Well, good thing I saved those two points of magic because first thing during planting season I recieved an emissary from the Woodpecker clan who we owed a favour to. He wanted magic and we were obliged to give him ours. Since we only had a measly two points we had to give him that which was less than customary. Being cheap with favours is not a reputation you want but there was little else I could do since he insisted on magic despite my attempts to placate him with cows and goods.

I also recruited four new weaponthanes among the farmers, bringing their number up to 14, with the aim of going on a cattle raid once the planting season was over. I also built a watch tower, to get some warning in case another clan got the same idea and tried to raid us.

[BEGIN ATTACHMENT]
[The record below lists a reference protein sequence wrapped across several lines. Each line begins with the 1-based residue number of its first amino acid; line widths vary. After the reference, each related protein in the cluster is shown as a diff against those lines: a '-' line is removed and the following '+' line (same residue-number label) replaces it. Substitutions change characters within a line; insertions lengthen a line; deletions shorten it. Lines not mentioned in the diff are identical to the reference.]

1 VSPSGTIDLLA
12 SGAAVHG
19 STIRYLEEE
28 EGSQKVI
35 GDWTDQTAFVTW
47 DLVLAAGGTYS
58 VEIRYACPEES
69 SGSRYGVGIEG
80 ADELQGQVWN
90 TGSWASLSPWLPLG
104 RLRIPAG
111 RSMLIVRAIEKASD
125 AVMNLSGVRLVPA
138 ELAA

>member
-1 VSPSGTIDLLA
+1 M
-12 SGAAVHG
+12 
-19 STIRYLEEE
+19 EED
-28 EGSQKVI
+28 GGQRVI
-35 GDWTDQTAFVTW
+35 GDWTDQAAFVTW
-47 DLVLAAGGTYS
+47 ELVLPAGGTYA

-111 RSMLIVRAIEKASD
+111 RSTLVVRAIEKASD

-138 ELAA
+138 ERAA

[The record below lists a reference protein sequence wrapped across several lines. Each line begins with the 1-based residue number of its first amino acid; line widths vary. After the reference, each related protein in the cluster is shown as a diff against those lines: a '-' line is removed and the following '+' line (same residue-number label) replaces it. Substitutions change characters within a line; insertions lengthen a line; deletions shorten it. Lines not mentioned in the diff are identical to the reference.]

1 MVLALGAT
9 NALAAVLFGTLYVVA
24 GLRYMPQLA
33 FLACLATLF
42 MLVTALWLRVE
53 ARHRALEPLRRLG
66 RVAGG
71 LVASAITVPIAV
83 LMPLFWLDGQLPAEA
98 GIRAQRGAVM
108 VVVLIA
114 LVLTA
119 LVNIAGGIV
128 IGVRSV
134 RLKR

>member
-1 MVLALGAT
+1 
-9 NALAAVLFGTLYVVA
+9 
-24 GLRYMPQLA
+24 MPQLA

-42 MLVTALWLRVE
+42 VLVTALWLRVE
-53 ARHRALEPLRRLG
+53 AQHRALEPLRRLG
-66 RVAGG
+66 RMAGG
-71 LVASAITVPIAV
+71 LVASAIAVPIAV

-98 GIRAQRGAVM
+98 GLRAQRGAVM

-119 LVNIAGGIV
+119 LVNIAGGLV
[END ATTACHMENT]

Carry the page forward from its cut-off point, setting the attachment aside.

During the latter half of Fire season (five seasons, Fire comes after Sea, which is planting) I sent a large group of weaponthanes and footmen to steal some Vanstali cattle. Their scouts spotted them however and battle was joined.

Not good. Losing weaponthanes is expensive, and the clan loses prestige too.

However, it turns out our luck wasn’t all that bad after all. The season after the Vanstali sent an emissary demanding ransom for two of our weaponthanes. turns out they weren’t as dead as we thought. Now normally I’d probably bargain but a feud is a feud and the best way to answer them is with force.

I sent the largest war party I could to the Vanstali lands and stole away three of their men. Hostages were exchanged and I had my valuable fighting men returned to me without the loss of a single cow.

With harvest coming up I gave offerings to Barntar the plowman and he granted the clan knowledge of his Vigor ritual which lets farmers work their fields with more, errm, vigor. To honour him and to properly maintain his rituals the clan built a small shrine out in the farmlands dedicated to him. This way we can be assured of his constant blessings.